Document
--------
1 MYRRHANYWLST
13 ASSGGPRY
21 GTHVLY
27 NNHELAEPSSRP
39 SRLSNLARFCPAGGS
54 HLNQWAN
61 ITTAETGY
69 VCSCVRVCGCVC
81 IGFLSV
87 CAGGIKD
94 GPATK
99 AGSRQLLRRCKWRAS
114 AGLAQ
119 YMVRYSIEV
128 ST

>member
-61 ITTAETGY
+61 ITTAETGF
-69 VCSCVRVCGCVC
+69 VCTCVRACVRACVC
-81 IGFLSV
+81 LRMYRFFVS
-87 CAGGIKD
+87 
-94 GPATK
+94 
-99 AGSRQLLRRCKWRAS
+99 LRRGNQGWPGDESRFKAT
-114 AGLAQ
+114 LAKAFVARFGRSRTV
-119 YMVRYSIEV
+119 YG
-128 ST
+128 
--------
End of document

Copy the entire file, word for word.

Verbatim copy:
1 MYRRHANYWLST
13 ASSGGPRY
21 GTHVLY
27 NNHELAEPSSRP
39 SRLSNLARFCPAGGS
54 HLNQWAN
61 ITTAETGY
69 VCSCVRVCGCVC
81 IGFLSV
87 CAGGIKD
94 GPATK
99 AGSRQLLRRCKWRAS
114 AGLAQ
119 YMVRYSIEV
128 ST

>member
-61 ITTAETGY
+61 ITTAETGF
-69 VCSCVRVCGCVC
+69 VCTCVRACVRACVC
-81 IGFLSV
+81 LRMYRFFVS
-87 CAGGIKD
+87 
-94 GPATK
+94 
-99 AGSRQLLRRCKWRAS
+99 LRRGNQGWPGDESRFKAT
-114 AGLAQ
+114 LAKAFVARFGRSRTV
-119 YMVRYSIEV
+119 YG
-128 ST
+128 